GAIA

I’ve finally got round to reading James Lovelock’s book, The Vanishing Face of Gaia. It’s a wonderful book if you haven’t read it.  There’s a lot in it that is thought provoking, but one point stood out to me as being particularly important.

Lovelock writes about the idea of ‘saving the planet’…..

“Don’t feel guilty about opting out of this nonsense: closer examination reveals it as an elaborate scam in the interests of a few nations whose economies are enriched in the short term by the sale of wind turbines, biofuel plants and other green-sounding energy equipment. Don’t for a moment believe the sales talk that these will save the planet.  The salesmen’s pitch refers to the world they know, the urban world. The real Earth does not need saving. It can, will and always has saved itself and it is now starting to do so by changing to a state much less favourable for us and other animals. What people mean by the plea is ‘save the planet as we know it’ and that is now impossible.”

I don’t agree with his statement about wind turbines or new energies being a scam, but I do find his point that the Earth will save itself very interesting.  It flips the idea that the Earth is a passive thing that we are destroying and is defenceless against our rapacious consumption of its resources.  And instead makes the point that the planet is an organism that has the ability to defend itself and that’s what it is doing now.  I find that quite profound, albeit worrying that it still doesn’t help answer how our future is going to pan out.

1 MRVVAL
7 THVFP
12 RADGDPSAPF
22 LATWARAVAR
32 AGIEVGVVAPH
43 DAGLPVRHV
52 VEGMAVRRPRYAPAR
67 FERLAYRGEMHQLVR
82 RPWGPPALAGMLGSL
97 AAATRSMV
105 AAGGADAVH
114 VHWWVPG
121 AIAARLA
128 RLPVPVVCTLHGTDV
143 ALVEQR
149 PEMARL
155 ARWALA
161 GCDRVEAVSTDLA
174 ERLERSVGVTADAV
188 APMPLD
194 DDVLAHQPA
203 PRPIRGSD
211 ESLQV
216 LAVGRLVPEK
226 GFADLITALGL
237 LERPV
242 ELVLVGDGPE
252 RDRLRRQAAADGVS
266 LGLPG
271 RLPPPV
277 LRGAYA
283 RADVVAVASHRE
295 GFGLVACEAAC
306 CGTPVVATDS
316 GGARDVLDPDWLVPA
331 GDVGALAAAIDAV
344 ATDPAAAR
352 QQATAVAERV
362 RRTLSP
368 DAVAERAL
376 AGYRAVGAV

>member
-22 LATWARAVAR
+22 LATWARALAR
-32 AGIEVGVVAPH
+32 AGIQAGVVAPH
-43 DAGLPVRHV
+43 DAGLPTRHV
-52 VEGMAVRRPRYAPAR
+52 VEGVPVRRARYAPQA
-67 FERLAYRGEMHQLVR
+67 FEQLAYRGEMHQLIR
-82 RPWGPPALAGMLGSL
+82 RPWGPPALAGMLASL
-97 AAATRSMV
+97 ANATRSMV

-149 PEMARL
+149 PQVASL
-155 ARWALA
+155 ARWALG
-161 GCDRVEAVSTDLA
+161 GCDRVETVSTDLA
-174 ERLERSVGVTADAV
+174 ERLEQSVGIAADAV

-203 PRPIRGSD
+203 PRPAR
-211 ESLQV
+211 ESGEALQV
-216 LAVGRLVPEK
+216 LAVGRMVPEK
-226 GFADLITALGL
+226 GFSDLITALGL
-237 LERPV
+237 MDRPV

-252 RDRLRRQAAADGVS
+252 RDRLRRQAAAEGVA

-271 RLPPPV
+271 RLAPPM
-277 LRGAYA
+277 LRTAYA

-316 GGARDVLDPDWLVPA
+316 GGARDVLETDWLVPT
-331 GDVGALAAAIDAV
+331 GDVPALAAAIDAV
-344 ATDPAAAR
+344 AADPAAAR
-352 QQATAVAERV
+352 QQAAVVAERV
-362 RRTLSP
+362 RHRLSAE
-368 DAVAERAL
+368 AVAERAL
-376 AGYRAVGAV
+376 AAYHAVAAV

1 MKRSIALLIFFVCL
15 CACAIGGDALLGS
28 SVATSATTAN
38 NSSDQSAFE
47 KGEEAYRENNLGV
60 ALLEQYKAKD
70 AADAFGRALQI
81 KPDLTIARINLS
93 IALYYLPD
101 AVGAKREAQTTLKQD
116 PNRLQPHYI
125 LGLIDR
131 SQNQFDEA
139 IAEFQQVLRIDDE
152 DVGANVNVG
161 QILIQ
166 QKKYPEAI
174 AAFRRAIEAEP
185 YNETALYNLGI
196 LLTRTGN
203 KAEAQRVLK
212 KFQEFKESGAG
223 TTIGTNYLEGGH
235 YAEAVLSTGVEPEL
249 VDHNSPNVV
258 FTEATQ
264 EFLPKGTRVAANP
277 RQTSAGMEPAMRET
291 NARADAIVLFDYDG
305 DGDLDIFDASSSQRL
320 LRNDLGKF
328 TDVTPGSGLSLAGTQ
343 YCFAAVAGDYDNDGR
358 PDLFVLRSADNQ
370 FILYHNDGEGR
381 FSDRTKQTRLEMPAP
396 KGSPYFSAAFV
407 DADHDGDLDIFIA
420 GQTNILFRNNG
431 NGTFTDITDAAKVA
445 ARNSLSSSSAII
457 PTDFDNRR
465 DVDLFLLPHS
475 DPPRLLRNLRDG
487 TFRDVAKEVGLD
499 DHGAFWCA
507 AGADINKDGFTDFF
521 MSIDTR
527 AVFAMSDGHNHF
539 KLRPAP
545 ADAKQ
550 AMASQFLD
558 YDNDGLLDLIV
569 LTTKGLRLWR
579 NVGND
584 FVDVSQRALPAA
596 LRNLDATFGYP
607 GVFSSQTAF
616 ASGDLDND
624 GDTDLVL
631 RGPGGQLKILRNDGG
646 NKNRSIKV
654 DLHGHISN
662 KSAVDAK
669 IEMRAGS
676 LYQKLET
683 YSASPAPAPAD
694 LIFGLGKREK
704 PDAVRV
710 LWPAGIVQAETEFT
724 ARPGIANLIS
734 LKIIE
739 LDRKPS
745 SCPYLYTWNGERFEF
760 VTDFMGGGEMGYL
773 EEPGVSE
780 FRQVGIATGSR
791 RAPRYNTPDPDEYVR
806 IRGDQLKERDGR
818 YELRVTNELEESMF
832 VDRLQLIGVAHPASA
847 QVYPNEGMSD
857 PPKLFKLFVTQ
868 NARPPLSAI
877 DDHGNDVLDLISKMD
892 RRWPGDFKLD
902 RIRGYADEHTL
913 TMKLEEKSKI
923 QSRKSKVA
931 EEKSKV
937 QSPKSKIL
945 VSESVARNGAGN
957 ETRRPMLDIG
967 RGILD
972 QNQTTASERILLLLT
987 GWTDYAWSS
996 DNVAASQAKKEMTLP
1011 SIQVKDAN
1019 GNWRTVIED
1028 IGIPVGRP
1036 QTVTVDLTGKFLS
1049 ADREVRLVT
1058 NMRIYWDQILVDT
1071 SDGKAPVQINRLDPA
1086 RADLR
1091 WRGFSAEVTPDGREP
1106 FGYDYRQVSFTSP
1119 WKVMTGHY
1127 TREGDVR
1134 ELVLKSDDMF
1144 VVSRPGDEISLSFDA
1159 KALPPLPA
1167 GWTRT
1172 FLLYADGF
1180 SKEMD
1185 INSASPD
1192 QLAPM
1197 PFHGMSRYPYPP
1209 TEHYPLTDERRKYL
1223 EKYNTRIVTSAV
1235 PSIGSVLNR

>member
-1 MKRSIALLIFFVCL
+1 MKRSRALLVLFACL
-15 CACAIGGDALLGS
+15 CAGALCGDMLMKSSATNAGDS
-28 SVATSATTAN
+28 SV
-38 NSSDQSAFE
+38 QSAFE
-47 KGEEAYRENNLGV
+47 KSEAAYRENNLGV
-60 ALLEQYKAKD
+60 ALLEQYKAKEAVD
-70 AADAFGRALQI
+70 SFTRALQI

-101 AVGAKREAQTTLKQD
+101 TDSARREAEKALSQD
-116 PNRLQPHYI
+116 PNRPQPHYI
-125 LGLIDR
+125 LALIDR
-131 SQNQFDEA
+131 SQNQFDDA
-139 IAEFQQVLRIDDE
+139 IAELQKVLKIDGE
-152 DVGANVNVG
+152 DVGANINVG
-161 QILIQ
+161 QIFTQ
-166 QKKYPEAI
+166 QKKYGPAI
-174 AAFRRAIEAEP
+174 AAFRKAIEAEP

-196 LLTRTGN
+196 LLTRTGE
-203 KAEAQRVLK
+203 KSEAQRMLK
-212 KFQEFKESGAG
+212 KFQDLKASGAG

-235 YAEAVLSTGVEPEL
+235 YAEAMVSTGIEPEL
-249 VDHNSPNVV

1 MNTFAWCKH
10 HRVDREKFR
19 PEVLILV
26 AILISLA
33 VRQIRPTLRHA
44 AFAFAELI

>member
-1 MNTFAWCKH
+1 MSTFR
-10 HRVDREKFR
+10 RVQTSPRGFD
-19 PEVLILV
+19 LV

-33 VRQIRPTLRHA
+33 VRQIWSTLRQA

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One thought on “GAIA

  1. Thank you for this post. I recently had a big heated discussion with my 86 year old grandfather who is not in favor of bleeding heart environmentalists, like I tend to be. He has seen a lot throughout his time on the planet. He is tired of all the cries about the end of the world. He, however, is a humanist. He believes the humans will find a way to save themselves… not the Earth.

    I am not a humanist. I like people but not necessarily humans. I am sad about the irrevocable damage we have done, and continue to do, to the other creatures and life on the planet. I am not so sad that we are leading our way to our own demise. Like lemmings, our path seems unavoidable. And I do think, like Lovelock, that the Earth, with or without life, will continue on after we are gone.

    But windturbines are a nice attempt to slow the process.

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